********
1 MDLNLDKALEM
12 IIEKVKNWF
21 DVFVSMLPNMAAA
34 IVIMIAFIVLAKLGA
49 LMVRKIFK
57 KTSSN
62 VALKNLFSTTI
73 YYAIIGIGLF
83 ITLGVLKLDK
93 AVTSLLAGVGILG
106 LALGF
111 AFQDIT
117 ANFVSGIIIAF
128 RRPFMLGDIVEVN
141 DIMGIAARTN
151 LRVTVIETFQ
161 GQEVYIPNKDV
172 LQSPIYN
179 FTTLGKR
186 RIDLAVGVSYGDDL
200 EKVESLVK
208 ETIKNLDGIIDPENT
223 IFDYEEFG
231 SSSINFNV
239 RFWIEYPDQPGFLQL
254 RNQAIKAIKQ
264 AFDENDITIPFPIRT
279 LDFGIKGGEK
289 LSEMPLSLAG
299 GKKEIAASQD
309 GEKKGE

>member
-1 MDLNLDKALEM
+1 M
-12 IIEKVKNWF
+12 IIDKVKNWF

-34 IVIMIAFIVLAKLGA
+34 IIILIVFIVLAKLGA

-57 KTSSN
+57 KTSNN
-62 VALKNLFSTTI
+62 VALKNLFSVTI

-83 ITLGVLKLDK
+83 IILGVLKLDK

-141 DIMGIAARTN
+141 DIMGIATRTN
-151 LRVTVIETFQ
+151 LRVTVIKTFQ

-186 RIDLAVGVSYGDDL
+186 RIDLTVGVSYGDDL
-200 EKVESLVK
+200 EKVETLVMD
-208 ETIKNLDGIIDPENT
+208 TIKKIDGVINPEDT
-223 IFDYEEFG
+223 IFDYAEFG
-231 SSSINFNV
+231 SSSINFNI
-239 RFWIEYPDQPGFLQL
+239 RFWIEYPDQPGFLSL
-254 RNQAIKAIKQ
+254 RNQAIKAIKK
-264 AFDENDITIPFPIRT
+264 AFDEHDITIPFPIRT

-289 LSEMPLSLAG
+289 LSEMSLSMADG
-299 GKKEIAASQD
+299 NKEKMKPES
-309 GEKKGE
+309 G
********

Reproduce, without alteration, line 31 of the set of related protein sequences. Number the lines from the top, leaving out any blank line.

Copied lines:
309 GEKKGE